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Initiative Measure 976 (I-976) was the latest in a series of initiatives about reducing or eliminating local motor vehicle excise taxes, including taxes that have been pledged to support major transportation projects in Washington state. Authorized regional transit authorities were empowered to ask their voters to approve transportation system proposals and financing secured by local taxes and fees, including local motor vehicle excise taxes. The legislature also empowered local transportation benefit districts and other local governments to impose taxes, including motor vehicle excise taxes, and fees to fund local transportation projects and to seek voter approval for additional funding. I-976 passed statewide with about 53 percent of the vote, though it was rejected by about 53 percent of the voters in the Sound Transit region, about 60 percent of King County voters, and about 70 percent of San Juan voters, who depended heavily on ferries funded by motor vehicle excise taxes. Several counties, cities, associations and private citizens (collectively challengers) challenged I-976’s constitutionality, arguing that I-976 contained multiple subjects in violation of article II, section 19’s single subject requirement. They also argued I-976 violated section 19’s subject-in-title requirement because the ballot title falsely suggested voter-approved motor vehicle taxes would not be repealed. The challengers successfully sought a preliminary injunction in King County Superior Court to block its implementation. The trial judge initially concluded that the plaintiffs were likely to prevail on the grounds that the ballot title was misleading. The Washington Supreme Court concurred I-976 contained more than one subject, and its subject was not accurately expressed in its title. Accordingly, I-976 was declared unconstitutional. View "Garfield Cty. Transp. Auth. v. Washington" on Justia Law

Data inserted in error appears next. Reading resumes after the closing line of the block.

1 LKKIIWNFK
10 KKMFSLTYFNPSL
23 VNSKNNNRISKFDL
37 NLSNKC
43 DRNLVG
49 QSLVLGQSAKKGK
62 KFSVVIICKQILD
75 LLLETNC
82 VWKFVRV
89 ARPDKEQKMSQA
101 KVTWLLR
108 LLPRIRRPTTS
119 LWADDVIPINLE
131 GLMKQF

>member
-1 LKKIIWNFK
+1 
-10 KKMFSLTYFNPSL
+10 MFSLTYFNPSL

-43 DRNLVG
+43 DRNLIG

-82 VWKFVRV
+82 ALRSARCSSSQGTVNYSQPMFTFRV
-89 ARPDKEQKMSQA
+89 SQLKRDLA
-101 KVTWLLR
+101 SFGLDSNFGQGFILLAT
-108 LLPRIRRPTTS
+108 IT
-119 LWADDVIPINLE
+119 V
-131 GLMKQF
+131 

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In 2018, the Washington legislature enacted Substitute House Bill 2887 (SHB 2887), requiring noncharter counties with populations of 400,000 or more to elect five county commissioners by 2022, when originally such counties were required to elect three. SHB 2887 would also require affected counties to fund a redistricting committee to create five districts, one for each commissioner. These counties had to hold individual district elections for these commissioners instead of countywide general elections. Spokane County, former and current Spokane County commissioners, and the Washington State Association of Counties argued this law violated article XI, section 4 of the Washington Constitution, mandating the legislature to establish a uniform system of county government, and article XI, section 5, requiring the legislature to provide for the election of county commissioners through general and uniform laws. The Washington Supreme Court held SHB 2887 was constitutional under article XI, sections 4 and 5: "the legislature may classify counties by population for any purpose that does not violate other constitutional provisions, and SHB 2887 is a general law that properly implements district-only elections for noncharter counties of a certain size." View "Spokane County v. Washington" on Justia Law